Aiming to cultivate better drivers, DVSA plans to upgrade car driving tests!
Do British drivers need to go through elaborate car driving tests? Well, the government feels so. In order to reduce accidents on British roads, the Driver and Vehicle Standard Agency (DVSA) wants to make changes to the driving test method. They want to make it more gruelling so as to assess the capability of the new driver to drive independently. This method will assure that fresh drivers can follow the sat nav instructions and drive on the roads without anyone’s help.
What are the changes in the car driving tests?
DVSA plans to make the following changes in training and car driving tests:
It wants to increase the time period of independent driving from 10 minutes to 20 minutes.
During this driving, they want the test taker to follow the instructions of a sat nav.
They want to incorporate more real life scenarios into the test. Like changing the ‘reverse around corner’ and ‘turn in the road’ parts of the test to a more real driving situation. For example, they may ask one to drive and reverse out of an actual parking bay.
Getting the correct answers for vehicle safety questions.
Main reasons for changes in the driving test method:
DVSA wants to reduce the number of accidents in the country. According to the DVSA, collisions kill around a quarter of youth that age between 15 and 19.
This number is quite an alarming one. To reduce this, such steps and changes are made so that drivers get a feel of independent driving and become more confident behind the wheels.
As 52% of car drivers have a sat navigation system, the test will be good to ensure that young drivers know how to use them safely.
How the change will affect the drivers in Britain?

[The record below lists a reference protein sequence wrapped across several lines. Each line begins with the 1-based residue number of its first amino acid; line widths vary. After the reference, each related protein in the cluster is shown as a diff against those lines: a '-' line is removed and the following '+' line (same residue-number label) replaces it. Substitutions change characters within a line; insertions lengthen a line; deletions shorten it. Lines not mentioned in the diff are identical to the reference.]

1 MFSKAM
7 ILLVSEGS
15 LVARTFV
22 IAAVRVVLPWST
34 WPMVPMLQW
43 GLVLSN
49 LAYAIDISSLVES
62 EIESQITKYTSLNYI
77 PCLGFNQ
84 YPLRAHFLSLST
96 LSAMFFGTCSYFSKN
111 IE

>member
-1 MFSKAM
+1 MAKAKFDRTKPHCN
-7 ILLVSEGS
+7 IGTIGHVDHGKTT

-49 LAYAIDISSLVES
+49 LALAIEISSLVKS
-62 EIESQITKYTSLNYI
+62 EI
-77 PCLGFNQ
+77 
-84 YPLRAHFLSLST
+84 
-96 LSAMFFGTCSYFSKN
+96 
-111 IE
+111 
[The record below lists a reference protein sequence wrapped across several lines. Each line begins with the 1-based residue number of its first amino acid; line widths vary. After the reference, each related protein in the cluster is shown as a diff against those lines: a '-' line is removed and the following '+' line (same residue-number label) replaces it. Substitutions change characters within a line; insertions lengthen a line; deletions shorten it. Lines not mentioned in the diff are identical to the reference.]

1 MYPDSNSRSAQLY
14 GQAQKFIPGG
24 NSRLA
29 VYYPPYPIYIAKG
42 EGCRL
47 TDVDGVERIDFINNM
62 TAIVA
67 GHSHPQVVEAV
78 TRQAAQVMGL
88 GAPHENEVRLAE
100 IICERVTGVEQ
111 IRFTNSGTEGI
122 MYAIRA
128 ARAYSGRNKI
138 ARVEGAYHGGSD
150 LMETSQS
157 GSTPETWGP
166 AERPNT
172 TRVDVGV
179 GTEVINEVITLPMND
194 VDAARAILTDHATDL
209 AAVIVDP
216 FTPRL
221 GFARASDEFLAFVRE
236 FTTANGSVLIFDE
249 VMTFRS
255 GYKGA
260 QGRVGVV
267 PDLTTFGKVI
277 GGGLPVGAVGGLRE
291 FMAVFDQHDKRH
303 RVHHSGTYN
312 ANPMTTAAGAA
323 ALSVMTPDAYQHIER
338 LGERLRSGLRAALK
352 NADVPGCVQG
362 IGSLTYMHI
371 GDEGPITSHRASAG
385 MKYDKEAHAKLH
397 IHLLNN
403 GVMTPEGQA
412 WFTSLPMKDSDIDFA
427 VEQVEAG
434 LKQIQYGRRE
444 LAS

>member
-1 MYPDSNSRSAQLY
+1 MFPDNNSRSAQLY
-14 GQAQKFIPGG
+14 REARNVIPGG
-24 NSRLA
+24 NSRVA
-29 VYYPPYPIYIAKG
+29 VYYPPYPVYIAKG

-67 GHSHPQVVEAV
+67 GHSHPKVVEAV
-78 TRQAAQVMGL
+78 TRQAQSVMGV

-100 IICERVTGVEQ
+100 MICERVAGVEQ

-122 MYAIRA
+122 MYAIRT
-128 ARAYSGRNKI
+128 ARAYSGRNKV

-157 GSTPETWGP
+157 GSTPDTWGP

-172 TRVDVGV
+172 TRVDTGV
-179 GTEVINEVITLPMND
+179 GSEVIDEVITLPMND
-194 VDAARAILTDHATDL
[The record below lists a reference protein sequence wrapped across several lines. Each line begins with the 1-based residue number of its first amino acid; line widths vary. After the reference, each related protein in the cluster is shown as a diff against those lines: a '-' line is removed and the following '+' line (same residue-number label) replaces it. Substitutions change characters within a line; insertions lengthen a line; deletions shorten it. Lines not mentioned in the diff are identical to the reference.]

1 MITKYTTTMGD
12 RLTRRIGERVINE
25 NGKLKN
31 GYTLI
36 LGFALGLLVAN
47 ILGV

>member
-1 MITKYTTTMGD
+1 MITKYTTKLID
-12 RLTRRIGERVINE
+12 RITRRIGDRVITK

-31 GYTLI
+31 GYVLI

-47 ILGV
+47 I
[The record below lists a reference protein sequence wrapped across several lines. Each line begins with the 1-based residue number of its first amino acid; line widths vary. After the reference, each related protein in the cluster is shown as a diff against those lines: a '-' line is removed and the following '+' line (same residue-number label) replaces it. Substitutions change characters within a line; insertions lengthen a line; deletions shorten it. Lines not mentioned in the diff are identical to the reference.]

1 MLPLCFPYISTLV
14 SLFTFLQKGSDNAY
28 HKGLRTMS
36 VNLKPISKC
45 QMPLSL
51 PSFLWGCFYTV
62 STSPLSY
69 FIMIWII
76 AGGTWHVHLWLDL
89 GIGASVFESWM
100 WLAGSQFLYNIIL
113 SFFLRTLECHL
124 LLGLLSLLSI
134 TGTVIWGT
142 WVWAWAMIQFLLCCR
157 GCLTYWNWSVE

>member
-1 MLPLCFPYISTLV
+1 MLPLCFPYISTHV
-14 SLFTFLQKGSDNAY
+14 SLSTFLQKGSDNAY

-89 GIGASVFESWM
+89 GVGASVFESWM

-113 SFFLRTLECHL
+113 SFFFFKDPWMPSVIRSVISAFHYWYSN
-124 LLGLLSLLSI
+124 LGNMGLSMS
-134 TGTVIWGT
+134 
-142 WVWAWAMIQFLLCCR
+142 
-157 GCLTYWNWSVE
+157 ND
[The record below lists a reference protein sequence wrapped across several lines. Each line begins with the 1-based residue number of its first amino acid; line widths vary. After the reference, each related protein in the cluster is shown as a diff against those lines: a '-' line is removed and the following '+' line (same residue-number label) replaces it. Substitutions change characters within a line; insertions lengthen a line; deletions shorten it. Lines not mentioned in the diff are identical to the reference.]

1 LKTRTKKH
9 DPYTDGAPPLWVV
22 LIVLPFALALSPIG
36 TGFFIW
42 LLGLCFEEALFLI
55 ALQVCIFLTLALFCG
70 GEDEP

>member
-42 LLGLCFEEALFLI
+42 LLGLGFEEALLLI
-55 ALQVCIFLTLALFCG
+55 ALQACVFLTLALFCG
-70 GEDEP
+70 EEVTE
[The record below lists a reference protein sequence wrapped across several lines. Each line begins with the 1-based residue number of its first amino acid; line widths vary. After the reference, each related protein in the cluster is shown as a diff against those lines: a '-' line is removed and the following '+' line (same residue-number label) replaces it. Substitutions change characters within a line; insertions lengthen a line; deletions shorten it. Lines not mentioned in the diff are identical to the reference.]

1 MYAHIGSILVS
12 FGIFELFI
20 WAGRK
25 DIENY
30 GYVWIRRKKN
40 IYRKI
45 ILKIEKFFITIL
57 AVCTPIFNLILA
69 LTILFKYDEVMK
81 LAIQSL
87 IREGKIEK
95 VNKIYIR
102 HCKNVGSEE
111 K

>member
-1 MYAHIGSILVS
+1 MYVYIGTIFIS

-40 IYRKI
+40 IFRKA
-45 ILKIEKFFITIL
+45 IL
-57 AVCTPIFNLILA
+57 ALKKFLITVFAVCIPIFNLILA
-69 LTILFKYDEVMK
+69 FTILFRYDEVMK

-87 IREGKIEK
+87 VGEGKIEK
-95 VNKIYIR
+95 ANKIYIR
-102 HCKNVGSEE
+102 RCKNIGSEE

The DVSA has collaborated with Transport Research Laboratory. They are researching on the wholesome effect of this experiment. As of now, 4,500 learner drivers along with 850 motor driving instructors are participating in this ‘newly formed’ test driving method. It is conducted across 32 locations in Britain.
The purpose is to give the drivers a feel of real life driving. When they appear for driving tests, they will meet real life challenges and distractions. This would check how much they can cope with the upgraded test scenario and compel them to hone their driving skills. The research would be finished by end of 2016 and then a final report by the DVSA would be published.
It is a combined effort!!
The DVSA has aligned with the Transport Research Laboratory and many driving instructor associations like the AA, the RAC, IAM and RoSPA to make sure this research happens properly and they can come up with some useful findings for the young drivers of Britain.
Do you think that this method will improve the car driving ability of the young drivers of Britain? Share with us!
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